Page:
What to use for itchy eyes from allergies
Symptoms of hay fever include:
- a runny or blocked nose
- itchy, red or watery eyes
- itchy throat, mouth, nose and ears
- pain around your temples and forehead
- loss of smell
- sneezing and coughing
- feeling tired
If you own asthma, you might also:
- have a tight feeling in your chest
- be short of breath
- wheeze and cough
Hay fever will final for weeks or months, unlike a freezing, which generally goes away after 1 to 2 weeks.
A pharmacist can assist with hay fever
Speak to your pharmacist if you own hay fever.
They can give advice and propose the best treatments, love antihistamine drops, tablets or nasal sprays to assist with:
- itchy and watery eyes and sneezing
- a blocked nose
Find a pharmacy
Non-urgent advice: See a GP if:
- your symptoms are getting worse
- your symptoms do not improve after taking medicines from the pharmacy
What causes hay fever
Hay fever is an allergic reaction to pollen, typically when it comes into contact with your mouth, nose, eyes and throat.
Pollen is a fine powder from plants.
Check the pollen forecast
Media final reviewed: 21 April 2017
Media review due: 21 April 2020
Sheet final reviewed: 21 December 2017
Next review due: 21 December 2020
The treatment for an allergy depends on what you’re allergic to. In numerous cases, a GP will be capable to offer advice and treatment.
They’ll advise you about taking steps to avoid exposure to the substance you’re allergic to, and can recommend medicines to control your symptoms.
Avoiding exposure to allergens
The best way to hold your symptoms under control is often to avoid the things you’re allergic to, although this is not always practical.
For example, you may be capable to help manage:
- food allergies by being careful about what you eat
- hay fever by staying indoors and avoiding grassy areas when the pollen count is high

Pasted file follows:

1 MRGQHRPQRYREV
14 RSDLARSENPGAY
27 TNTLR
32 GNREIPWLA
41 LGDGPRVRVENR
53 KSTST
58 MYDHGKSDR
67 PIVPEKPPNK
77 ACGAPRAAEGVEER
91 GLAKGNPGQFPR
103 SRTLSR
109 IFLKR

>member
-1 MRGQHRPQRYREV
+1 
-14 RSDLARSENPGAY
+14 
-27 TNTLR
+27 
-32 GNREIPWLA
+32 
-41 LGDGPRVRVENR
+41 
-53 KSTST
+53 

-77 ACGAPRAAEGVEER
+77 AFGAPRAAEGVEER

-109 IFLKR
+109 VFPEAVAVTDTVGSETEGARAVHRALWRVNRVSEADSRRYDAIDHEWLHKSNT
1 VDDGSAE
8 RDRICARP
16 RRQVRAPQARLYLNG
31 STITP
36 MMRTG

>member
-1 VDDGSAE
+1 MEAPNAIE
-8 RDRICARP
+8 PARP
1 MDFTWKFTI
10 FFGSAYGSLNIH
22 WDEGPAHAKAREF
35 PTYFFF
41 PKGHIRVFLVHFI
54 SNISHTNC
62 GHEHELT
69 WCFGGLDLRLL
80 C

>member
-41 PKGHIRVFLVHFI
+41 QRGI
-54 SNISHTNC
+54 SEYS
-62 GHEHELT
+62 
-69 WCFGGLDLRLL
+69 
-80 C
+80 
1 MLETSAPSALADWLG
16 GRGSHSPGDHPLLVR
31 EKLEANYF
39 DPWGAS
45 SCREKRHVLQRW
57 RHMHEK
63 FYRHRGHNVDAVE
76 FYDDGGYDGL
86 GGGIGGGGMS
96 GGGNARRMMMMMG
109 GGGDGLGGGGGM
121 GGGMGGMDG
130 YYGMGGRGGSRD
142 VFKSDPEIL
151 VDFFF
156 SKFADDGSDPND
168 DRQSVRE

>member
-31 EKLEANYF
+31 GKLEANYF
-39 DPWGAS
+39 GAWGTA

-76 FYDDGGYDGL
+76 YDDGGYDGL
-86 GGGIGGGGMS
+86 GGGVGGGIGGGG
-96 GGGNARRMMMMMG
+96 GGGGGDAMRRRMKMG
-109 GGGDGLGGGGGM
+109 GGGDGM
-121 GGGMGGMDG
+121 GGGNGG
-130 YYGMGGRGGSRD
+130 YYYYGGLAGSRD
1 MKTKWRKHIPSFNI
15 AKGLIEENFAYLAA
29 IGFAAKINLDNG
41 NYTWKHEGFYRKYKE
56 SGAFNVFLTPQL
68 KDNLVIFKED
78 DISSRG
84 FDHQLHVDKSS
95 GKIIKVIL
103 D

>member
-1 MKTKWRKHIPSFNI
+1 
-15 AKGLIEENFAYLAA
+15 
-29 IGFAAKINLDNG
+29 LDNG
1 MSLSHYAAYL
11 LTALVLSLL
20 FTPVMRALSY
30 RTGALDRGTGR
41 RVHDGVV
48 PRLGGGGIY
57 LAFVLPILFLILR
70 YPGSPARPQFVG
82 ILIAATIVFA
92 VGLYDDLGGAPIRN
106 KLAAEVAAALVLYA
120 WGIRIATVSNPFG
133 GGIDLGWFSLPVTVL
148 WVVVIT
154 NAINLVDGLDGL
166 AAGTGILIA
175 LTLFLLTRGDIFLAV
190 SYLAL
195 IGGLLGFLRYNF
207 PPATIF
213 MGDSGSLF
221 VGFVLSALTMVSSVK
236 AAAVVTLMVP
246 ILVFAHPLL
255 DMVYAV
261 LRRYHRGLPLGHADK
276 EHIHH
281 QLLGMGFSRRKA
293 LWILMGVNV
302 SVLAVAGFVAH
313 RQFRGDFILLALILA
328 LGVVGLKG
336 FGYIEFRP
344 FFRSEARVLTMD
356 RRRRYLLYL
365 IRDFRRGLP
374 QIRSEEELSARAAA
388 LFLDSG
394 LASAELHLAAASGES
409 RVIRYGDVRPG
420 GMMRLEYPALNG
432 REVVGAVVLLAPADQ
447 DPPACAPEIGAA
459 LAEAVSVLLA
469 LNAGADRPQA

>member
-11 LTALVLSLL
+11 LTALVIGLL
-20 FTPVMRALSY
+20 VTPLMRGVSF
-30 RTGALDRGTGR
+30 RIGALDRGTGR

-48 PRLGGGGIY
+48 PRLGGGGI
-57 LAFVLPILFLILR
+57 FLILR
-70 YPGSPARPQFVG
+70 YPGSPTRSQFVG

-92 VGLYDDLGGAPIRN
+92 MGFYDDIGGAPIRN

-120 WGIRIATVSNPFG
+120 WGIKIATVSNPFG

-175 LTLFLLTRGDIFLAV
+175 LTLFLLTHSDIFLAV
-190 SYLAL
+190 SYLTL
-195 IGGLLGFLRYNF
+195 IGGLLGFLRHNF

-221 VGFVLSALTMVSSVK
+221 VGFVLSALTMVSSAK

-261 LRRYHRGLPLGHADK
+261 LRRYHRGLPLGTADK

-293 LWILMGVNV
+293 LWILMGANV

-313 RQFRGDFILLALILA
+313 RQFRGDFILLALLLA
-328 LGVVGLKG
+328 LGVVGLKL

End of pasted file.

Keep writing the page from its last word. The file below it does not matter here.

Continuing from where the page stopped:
- animal allergies by keeping pets exterior as much as possible and washing them regularly
- mould allergies by keeping your home dry and well-ventilated, and dealing with any damp and condensation
- dust mite allergies by using allergy-proof duvets and pillows, and fitting wooden floors rather than carpets
How to treat hay fever yourself
There’s currently no cure for hay fever and you cannot prevent it.
But you can do things to ease your symptoms when the pollen count is high.
- wear wraparound sunglasses to stop pollen getting into your eyes
- vacuum regularly and dust with a damp cloth
- shower and change your clothes after you own been exterior to wash pollen off
- hold windows and doors shut as much as possible
- put Vaseline around your nostrils to trap pollen
- stay indoors whenever possible
- purchase a pollen filter for the air vents in your car and a vacuum cleaner with a special HEPA filter
- do not spend too much time exterior
- do not dry clothes exterior – they can catch pollen
- do not cut grass or stroll on grass
- do not smoke or be around smoke – it makes your symptoms worse
- do not hold unused flowers in the home
- do not let pets into the home if possible – they can carry pollen indoors
Allergy UK has more tips on managing hay fever.
Treatments for hay fever from a GP
Your GP might prescribe steroids.
If steroids and other hay fever treatments do not work, your GP may refer you for immunotherapy.
This means you’ll be given little amounts of pollen as an injection or tablet to slowly build up your immunity to pollen.
This helpful of treatment generally starts in the winter about 3 months before the hay fever season begins.